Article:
Being more aggressive Win at Easterns in the cards? F&M's Rick Durso has grown into wrestling success quickly. By Paula Wolf, Staff Writer firstname.lastname@example.org
A few years ago, when Franklin & Marshall College wrestling coach Mike Rogers recruited Rick Durso, it was obvious the Malvern Prep grappler possessed a lot of natural ability.
"I knew he was something special," Rogers said.
So the potential was there. What wasn't clear was how quickly Durso would develop into an elite wrestler at the college level, which has exceeded even Rogers' expectations.
The 19-year-old sophomore from Broomall, Delaware County, is ranked 18th in Division I in the 141-pound weight class, according to InterMatWrestle.com. His 31-3 record makes him only the second wrestler in F&M history to record multiple 30-win seasons.
Durso's especially been on a roll since the end of November, winning 20 of his last 21 bouts.
With 61 victories already in his first two seasons, he's on pace to break the college's career win record of 117, set by Craig Blackman ('81).
Durso said he began wrestling in kindergarten, encouraged by his dad. He is the son of Rick and Susanne Durso and has three sisters, Nicole, 23, Gina, 22, and Jaclyn, 18.
"I didn't really like it too much, but kept at it," he said of the sport.
Actually, Durso said, "I kind of hated it" -- until he got to high school.
He experienced much success wrestling in the lighter weights at Malvern Prep, an all-boys school that sends a sizable number of wrestlers to Division I programs.
His choice of where to attend college came down to F&M and the University of Maryland.
Durso said he selected Franklin & Marshall because of "the great education" it offered -- he hopes to declare a major in business -- and the presence of Mike Rogers.
"I really liked Coach Rogers and his coaching philosophy," he said.
Durso said he appreciated Rogers' willingness to work with his wrestlers to help them improve.
"It's like a mutual effort," he said.
As a freshman, Durso compiled a 30-16 record and qualified for the NCAAs after placing at the Eastern Intercollegiate Wrestling Association tournament, known as Easterns. The EIWA is the conference in which F&M competes and includes such schools as Lehigh, Army, Navy and several Ivy League institutions.
He lost 4-2 in the first round of the NCAAs to Ohio State's Hunter Stieber, who finished fifth and is ranked No. 2 this year.
Getting a taste of nationals -- and seeing the best wrestlers in the country -- gave Durso greater motivation to return to the tournament in 2013, and place among the top eight.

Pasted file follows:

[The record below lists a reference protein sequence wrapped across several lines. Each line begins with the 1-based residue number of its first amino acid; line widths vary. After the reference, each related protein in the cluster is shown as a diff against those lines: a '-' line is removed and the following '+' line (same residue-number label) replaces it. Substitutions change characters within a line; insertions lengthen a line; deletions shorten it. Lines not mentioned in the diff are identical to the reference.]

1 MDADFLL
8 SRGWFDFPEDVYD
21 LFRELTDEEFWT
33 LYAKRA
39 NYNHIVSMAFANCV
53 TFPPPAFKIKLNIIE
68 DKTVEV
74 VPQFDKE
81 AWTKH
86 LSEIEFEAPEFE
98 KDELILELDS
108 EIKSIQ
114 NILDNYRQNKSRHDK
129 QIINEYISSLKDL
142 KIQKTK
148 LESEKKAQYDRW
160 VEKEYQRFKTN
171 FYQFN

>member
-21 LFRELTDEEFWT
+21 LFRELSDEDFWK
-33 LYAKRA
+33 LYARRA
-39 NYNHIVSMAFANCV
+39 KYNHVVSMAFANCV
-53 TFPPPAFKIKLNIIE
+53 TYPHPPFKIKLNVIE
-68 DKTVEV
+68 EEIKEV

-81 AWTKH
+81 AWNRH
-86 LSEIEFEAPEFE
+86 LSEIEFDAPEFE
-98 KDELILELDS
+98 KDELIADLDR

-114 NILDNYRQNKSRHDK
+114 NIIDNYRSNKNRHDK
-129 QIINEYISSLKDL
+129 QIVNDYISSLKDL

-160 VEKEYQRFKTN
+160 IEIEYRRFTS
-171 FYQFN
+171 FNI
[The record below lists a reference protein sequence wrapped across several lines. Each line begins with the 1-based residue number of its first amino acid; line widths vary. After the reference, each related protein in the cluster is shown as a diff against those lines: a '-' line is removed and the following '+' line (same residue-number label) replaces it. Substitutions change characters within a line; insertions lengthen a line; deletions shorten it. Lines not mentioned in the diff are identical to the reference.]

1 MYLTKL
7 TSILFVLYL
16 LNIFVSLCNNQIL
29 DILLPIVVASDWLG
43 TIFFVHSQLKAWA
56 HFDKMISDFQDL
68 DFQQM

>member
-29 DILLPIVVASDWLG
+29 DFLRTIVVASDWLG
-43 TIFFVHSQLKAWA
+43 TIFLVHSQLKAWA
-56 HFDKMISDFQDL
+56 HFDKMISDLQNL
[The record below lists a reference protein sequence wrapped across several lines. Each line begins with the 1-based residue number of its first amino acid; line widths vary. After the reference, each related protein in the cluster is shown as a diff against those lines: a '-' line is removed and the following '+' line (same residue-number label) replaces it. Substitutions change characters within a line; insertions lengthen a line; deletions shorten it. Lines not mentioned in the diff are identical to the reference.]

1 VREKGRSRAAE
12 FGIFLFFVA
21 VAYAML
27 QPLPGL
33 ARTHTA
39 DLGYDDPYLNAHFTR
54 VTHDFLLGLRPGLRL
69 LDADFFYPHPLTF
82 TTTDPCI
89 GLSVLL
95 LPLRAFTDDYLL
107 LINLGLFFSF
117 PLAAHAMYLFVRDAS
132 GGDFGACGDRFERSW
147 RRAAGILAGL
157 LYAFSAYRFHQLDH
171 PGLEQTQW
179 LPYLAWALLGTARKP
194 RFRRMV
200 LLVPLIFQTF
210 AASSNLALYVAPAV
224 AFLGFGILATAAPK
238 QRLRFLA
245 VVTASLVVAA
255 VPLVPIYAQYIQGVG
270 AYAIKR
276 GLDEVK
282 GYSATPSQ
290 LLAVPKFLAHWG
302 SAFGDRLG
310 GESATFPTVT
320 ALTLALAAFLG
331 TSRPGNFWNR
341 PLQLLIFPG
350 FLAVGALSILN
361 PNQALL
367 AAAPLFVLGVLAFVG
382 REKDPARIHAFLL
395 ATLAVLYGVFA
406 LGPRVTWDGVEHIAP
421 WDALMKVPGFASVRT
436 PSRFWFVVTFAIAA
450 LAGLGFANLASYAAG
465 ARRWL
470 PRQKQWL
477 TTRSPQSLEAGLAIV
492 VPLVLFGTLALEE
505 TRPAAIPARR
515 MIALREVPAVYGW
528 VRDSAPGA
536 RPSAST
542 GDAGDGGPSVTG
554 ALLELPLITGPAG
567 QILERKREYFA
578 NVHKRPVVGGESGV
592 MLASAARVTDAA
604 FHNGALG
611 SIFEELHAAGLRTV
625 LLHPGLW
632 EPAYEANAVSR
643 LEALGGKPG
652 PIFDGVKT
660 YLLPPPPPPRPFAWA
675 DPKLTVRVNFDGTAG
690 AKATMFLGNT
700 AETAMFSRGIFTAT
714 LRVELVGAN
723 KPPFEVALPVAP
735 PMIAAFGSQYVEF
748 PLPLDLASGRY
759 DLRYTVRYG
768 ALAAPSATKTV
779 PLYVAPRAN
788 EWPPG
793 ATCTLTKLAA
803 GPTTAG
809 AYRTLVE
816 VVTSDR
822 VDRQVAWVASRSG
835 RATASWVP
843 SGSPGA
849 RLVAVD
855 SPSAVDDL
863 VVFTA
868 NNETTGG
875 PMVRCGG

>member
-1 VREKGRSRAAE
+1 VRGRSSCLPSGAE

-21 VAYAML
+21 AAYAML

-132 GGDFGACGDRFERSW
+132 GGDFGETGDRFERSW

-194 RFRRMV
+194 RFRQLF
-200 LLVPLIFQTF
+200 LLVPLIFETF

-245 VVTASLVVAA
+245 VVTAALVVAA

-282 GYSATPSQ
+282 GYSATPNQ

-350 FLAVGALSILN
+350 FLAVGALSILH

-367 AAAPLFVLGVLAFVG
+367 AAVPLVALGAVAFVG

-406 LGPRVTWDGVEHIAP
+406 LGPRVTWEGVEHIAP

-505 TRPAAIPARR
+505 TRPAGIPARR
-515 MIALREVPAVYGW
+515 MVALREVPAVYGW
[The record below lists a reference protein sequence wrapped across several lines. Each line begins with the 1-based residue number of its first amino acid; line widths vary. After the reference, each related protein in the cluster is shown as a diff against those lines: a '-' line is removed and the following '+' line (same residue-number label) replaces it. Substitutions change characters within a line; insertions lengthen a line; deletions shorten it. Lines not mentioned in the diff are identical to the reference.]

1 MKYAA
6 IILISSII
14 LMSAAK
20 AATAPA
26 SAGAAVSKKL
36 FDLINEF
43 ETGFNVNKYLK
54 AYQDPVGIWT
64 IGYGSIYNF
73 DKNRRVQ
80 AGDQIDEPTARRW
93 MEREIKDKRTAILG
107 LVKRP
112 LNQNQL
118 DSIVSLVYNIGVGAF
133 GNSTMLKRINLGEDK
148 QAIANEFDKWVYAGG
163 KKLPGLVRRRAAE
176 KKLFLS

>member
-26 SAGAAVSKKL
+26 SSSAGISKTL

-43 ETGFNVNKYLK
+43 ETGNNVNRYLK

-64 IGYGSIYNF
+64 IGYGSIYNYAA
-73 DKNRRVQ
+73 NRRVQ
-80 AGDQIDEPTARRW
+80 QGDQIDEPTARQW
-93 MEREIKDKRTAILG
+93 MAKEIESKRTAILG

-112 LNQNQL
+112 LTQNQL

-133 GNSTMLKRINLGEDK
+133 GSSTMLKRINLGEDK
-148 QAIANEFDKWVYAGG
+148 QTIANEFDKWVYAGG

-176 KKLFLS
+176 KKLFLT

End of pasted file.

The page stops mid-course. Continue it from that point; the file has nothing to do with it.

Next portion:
Between his freshman and sophomore seasons, he also gained a little size and muscle. The dark-haired Durso stands around 5-7.
His approach changed as well.
"I'm much more physical in my wrestling," Durso said.
The heightened aggressiveness "clicks when I'm out there," he said.
"I'm pretty quick on my feet," Durso said. "I kind of have a unique style" and like to improvise.
Muscle memory -- which is something he can count on after 14 years of wrestling -- also comes into play, he said.
Durso said his parents -- Rick Sr. works in the construction field and Suzanne is a real estate agent -- attend both his home and away matches.
Outside of wrestling and academics, he doesn't have much room for other activities, although he does spend time with his girlfriend, freshman class president Alex Ambrogi.
The EIWA championships, Durso's road to the NCAAs, take place March 8-9 at Rutgers. "I think I can win or make the finals of Easterns," he said.
According to the InterMat rankings, three wrestlers from the EIWA are ahead of Durso: Penn's C.J. Cobb; Cornell's Mike Nevinger; and Harvard's Steven Keith.
The EIWA ranks Durso fifth in his weight class, trailing Cobb, Nevinger, Keith and Rutgers' Trevor Melde.
His three losses this year are to Joe Locksmith, of Navy, by a 3-1 score; 16th-ranked Chris Mecate, of Old Dominion, 4-1; and Jamel Hudson, of Hofstra, 7-6.
The NCAA championships are March 21-23 in Des Moines, Iowa.
His coach said Durso has the attitude and desire to succeed at the next level.
He "wants to dominate," Mike Rogers said, not just win. Also, he's "one of the most coachable athletes."
Durso "takes instruction and applies it," Rogers said. "He makes adjustments on the fly."
The 141-pounder "has as much chance as anyone else" in his weight class to win Easterns.
Durso possesses great balance, flexibility and coordination, Rogers said, and can turn an opponent on his back in the blink of an eye. In fact, Durso is "probably the most dangerous when you're about to take him down," he said.
Rogers said he once heard someone remark, "I wouldn't want to face [Durso] in the first round of the NCAAs."
He's humble and quiet off the mat, his coach said, "but a switch goes on" as soon as he walks into that ring.n